“By using the power of the arts and leveraging Worcester’s creative community, Out to Lunch works as a great example of what creative placemaking can do for our city,” said  Cultural Development Officer Erin Williams.

Editorial: City Council’s dog squabble deserves motherly rebuke

Don’t have children? Or are the children grown and gone?

Well, if you live in Worcester you can take heart this Mother’s Day anyway.

You’ve got the City Council.

Just kidding — mostly. But the word “childish” did get bandied about like a birthday balloon at last Tuesday’s City Council meeting.

And what, this time, caused the yapping and snarling that broke out in the chamber?

A dog, of course! A free, smart, useful, probably cute-as-a-button K-9 proposed for the police department.

Worcester Sun, May 14-20: Mariano on church closings, thoughts on Petty and Gaffney, growing up at City Hall + Mother’s Day

What if … Worcester sees a future with shorter pregnancies. Giselle Rivera-Flores takes a look back for Mother’s Day. And a whole lot more of the best commentary and storytelling in the city in your May 14-20 Worcester Sun.

Inbox [April 30]: News and notes from McGovern, Holy Cross, Venture Forum, Auburn Rotary, Anna Maria and city of Worcester

Have news you or your group would like to share? Let us know by emailing it to info@worcester.ma. Be sure to include a link to the full release on your site or Facebook page so we can include it and send Sun members your way.

McGovern taps Vaillancourt to select House roundtable

U.S. Rep. James McGovern has selected Luke Vaillancourt of Vaillancourt Folk Art in Sutton to represent the 2nd Mass. District at the upcoming U.S. House of Representatives Small Business Committee Roundtable Discussion on May 2.

Luke Vaillancourt

Luke Vaillancourt

About 30 small-business owners from around the country will share perspectives on ways government can help small businesses succeed. McGovern selected Vaillancourt because of his role in the family’s business and involvement with several regional business organizations.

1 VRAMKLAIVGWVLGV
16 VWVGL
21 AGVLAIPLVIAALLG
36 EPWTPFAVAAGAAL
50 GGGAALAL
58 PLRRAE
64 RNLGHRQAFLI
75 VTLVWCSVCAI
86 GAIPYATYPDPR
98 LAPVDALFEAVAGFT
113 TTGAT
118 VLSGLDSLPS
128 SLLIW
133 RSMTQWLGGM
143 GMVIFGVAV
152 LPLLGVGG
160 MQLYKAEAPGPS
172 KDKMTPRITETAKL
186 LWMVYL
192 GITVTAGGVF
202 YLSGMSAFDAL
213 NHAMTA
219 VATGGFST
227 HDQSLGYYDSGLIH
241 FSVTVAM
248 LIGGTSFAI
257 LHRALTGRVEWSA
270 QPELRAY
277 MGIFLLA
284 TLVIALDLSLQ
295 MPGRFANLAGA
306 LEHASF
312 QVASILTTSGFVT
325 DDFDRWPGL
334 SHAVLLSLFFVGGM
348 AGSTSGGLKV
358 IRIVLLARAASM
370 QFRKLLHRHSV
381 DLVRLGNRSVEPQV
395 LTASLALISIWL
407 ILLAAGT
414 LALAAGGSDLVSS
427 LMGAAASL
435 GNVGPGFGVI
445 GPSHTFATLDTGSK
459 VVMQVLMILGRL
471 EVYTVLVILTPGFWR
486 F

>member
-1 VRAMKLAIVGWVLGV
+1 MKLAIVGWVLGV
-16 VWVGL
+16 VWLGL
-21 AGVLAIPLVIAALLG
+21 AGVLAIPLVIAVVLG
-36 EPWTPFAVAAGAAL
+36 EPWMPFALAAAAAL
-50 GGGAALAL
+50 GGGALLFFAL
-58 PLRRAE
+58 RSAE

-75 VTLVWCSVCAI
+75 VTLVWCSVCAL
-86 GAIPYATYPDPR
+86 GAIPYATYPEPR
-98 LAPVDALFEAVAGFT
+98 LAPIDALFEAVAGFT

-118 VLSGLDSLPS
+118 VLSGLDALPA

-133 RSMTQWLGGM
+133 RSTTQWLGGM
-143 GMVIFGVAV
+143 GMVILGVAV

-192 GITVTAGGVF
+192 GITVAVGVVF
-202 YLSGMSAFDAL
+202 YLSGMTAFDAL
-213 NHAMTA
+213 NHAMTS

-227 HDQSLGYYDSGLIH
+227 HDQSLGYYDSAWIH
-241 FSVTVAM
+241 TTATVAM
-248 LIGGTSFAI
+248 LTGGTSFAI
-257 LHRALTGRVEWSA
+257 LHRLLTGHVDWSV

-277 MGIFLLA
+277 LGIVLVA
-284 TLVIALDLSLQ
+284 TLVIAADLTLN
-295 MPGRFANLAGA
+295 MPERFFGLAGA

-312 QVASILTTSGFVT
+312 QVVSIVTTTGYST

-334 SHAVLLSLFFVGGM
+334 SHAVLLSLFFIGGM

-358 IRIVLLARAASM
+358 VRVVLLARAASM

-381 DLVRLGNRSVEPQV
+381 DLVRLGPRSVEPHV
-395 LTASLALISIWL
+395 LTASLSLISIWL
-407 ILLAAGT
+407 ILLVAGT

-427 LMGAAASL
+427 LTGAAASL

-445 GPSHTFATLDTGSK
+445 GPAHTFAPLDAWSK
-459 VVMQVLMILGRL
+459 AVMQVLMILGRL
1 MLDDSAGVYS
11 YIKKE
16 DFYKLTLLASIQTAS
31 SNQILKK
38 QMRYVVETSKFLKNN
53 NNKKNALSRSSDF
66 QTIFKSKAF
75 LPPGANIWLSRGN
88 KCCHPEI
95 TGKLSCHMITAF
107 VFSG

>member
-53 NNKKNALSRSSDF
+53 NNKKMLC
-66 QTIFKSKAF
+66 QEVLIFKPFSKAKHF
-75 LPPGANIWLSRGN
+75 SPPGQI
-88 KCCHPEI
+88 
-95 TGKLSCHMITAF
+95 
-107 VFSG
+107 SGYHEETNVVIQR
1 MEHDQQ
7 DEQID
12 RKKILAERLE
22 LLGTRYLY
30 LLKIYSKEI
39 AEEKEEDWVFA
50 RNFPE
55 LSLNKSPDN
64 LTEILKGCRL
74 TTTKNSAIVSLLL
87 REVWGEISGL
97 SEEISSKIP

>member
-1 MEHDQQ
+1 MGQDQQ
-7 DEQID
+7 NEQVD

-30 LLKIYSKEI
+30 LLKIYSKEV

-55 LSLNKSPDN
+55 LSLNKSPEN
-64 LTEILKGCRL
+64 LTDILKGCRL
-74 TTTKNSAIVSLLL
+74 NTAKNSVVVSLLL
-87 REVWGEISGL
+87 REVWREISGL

“Small businesses are the heart and soul of our economy in Central Massachusetts and Vaillancourt Folk Art is a shining example,” McGovern said. “For more than 30 years, Luke Vaillancourt and his family have been a strong part of our community, running their business with pride.”

Editorial: Discussing a taxing problem

As the state and its municipalities begin to formulate their budgets for the next fiscal year, it’s worth considering the major components of government funding.

Income tax is the largest contributor, representing 23 percent of state revenue. The sales tax, which represents 10 percent of the budget, is third largest single source, behind federal reimbursements.

When it comes to cities and towns, property taxes represent the largest single portion of the city of Worcester spending plan, roughly 46 percent of the $611 million fiscal 2017 budget.

However, revenue from those three taxes — income, sales and property — has been affected, and continues to be affected, by the rise of the nonprofit sector of the economy.

Ora Szekely

Inbox [April 26]: News and notes from Clark, UMass Medical, Anna Maria, Worcester Community Action Council, Research Bureau and Bravehearts

Have news you or your group would like to share? Let us know by emailing it to info@worcester.ma. Be sure to include a link to the full release on your site or Facebook page so we can include it and send Sun members your way.

Clark prof’s latest book ‘Politics of Militant Group Survival in the Middle East’

The nature of international conflict has evolved in recent decades. Rather than conflict between state militaries, warfare increasingly takes place within regional conflict systems involving both states and non-state armed groups. Understanding the internal dynamics of these organizations is an important part of understanding the nature of international conflict, according to Ora Szekely, Clark University assistant professor of political science.

Szekely explores these dynamics within the context of the Arab-Israeli conflict in her latest book, “The Politics of Militant Group Survival in the Middle East: Resources, Relationships and Resistance.”

Szekely draws from field research conducted in Lebanon, Israel, the West Bank, Jordan, Syria and Egypt to compare the performances of four key non-state actors of the Arab-Israeli conflict ecosystem: The Palestine Liberation Organization (PLO), Hamas, Amal, and Hizbullah. Her research reveals how strategic domestic and foreign policy choices affect certain groups’ ability to “militarily resist and politically recover from confrontations with far more powerful adversaries.”